Second, and perhaps more importantly, what are we to make of Judge Sow's doubts regarding the conviction? Schabas concludes that it ought to concern us greatly, since doubts regarding the factual guilt of a defendant in a major international trial is literally unprecedented. Although several judges have voted not guilty, these votes have been for individual counts only or with regard to issues of law. I'm not sure I'm completely convinced by this distinction, mostly because it is unclear to me whether Judge Sow's doubts were exclusively factual in nature, or whether they were related to the relevant legal standard governing the case. This is precisely why I think it is important to get a full accounting from Judge Sow on his reasoning. Hopefully he will give a keynote address at one of the upcoming international criminal law conferences.
Conference organizers: take note and start drafting those invitations.
Posted by Jens David Ohlin at 8:01 AM
Friday, September 7, 2012
In the past few months I've discussed at length the fight between Libya and the ICC over who will conduct trials of former Gaddafi regime leaders, including his son Saif as well as his former intelligence chief, Senussi. Libya has been insisting that it is both willing and able to prosecute them, a fact which -- if correct -- would deprive the ICC of jurisdiction under the principle of complementarity.
However, that claim was seriously weakened by the fact that the Libyan government had custody of neither men. Saif was in the custody of the Zintan rebels, who were refusing to transfer him to the custody of the central government. And Senussi was being held by officials in Mauritania. It is very hard to argue that a domestic prosecution is possible when the defendants are not in custody (although this assumes that an in absentia trial does not satisfy complementarity, which is an interesting argument). This suggested that the ICC could take jurisdiction over the case, although the Office of the Prosecutor (at least under former prosecutor Moreno-Ocampo) has shown little interest in asserting jurisdiction over the case, preferring to let the Libyans take the lead.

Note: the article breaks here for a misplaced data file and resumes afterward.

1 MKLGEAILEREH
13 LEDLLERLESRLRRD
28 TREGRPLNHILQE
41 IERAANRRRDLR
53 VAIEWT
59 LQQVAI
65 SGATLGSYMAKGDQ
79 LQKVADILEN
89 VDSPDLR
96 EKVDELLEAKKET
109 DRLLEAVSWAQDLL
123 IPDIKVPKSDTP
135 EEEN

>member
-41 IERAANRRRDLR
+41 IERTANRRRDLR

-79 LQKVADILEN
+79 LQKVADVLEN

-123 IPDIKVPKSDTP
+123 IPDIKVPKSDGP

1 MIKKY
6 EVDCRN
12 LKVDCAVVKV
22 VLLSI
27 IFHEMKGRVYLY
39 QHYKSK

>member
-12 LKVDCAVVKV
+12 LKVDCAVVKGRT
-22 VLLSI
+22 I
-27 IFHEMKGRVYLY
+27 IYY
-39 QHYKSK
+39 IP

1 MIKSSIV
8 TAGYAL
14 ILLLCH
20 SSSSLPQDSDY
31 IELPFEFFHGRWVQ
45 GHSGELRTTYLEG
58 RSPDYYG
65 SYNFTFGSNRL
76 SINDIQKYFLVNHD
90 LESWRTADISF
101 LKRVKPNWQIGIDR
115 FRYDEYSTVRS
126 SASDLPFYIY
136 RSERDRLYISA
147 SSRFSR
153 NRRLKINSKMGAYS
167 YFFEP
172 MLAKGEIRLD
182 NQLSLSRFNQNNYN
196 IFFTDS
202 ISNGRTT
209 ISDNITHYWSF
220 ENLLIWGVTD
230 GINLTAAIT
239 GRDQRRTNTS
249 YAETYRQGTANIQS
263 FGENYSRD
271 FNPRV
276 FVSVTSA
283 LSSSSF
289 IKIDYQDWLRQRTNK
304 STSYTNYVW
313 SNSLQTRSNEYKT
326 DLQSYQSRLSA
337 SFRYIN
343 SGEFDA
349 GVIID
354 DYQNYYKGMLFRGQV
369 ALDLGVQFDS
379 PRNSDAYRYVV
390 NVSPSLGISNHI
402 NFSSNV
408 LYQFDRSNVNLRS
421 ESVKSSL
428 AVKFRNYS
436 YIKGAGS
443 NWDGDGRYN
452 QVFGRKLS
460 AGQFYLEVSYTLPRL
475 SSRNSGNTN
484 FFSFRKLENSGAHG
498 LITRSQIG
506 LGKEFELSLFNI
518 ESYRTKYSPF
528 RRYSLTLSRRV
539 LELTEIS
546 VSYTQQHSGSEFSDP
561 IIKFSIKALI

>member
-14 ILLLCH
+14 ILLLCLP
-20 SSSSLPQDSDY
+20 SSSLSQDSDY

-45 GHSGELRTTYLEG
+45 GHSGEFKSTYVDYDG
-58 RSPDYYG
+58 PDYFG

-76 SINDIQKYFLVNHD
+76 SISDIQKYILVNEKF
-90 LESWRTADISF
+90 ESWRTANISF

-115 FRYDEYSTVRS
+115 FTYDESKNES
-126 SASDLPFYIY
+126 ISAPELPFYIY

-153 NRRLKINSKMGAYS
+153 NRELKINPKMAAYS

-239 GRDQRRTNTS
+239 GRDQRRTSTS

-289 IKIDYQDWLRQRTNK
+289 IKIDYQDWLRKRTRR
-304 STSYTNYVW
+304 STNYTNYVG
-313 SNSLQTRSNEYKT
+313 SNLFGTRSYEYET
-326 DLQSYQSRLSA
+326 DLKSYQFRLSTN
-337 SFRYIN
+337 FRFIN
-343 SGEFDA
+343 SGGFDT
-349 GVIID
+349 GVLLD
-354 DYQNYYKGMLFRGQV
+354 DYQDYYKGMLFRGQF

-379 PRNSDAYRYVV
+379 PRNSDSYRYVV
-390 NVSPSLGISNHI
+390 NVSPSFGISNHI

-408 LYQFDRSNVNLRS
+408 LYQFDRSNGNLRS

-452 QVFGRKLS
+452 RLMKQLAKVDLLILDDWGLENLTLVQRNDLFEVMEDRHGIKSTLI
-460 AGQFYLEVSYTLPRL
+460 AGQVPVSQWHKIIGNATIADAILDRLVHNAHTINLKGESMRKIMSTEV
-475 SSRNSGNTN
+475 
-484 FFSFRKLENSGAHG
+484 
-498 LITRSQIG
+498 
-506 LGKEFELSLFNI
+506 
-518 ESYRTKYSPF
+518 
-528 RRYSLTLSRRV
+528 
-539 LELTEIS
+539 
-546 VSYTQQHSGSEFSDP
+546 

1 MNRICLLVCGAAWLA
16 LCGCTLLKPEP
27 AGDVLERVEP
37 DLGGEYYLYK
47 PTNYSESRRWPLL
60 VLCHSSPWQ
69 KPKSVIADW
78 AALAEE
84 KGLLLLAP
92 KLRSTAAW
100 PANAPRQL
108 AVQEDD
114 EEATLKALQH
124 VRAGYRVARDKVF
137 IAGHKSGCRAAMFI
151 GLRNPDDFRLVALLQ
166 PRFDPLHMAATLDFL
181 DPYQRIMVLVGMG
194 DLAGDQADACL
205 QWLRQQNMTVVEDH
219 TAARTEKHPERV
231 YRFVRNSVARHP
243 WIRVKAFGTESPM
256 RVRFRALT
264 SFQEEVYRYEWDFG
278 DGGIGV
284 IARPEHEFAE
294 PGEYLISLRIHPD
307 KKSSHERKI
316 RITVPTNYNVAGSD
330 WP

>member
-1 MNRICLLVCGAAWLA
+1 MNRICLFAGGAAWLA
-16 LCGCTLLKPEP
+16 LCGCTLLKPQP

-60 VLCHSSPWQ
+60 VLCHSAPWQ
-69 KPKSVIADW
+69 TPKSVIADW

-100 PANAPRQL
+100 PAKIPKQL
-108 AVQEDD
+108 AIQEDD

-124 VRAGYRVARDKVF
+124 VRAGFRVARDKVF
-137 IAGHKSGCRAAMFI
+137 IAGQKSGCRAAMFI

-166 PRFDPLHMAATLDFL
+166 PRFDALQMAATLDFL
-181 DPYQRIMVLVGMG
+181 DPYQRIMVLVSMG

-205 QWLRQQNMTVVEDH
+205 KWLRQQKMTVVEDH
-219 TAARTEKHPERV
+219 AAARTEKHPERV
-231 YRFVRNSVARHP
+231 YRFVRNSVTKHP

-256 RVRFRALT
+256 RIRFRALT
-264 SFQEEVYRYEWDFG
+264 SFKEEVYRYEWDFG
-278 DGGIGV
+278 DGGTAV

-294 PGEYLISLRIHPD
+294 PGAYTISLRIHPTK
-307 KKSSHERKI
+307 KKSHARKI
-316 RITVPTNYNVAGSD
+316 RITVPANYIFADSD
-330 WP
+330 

Two days ago Mauritania extradited Senussi to Libya. This now paves the way for the first domestic trial of a top former Gaddafi official, and I suspect that Libyan officials will now try to fast-track a prosecution. Unfortunately, there are several obstacles that remain, and I'm skeptical that a trial can be set up any time in the near future. There is no functioning judiciary so far as I can tell, at least not one that a fully developed legal system would recognize as a sophisticated system of criminal law. The only way Libya can pull this off is with substantial input from international experts and foreign monitors, but there will be substantial political pressure to keep the process dominated by local characters.
The real question here is how long it is appropriate to wait for such a system to be created. So far as I know, there is no judicial precedent that sets a specific time frame on the Rome Statute's standard for complementarity. If it takes two or three or five years for Libya to get a trial ready, does that indicate that Libya is unable to prosecute? At some point, the future trial will look like the ever-advancing horizon, always in sight but never attainable. The ICC can wait, but it won't wait forever.
Posted by Jens David Ohlin at 5:55 PM